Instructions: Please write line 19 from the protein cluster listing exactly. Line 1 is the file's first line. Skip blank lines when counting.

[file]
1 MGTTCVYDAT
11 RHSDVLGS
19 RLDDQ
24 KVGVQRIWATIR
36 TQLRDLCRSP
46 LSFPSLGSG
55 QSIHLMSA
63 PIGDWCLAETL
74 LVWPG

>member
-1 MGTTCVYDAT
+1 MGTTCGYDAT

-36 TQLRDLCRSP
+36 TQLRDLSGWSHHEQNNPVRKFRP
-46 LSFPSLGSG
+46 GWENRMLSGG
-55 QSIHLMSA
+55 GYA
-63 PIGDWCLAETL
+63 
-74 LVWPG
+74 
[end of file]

-63 PIGDWCLAETL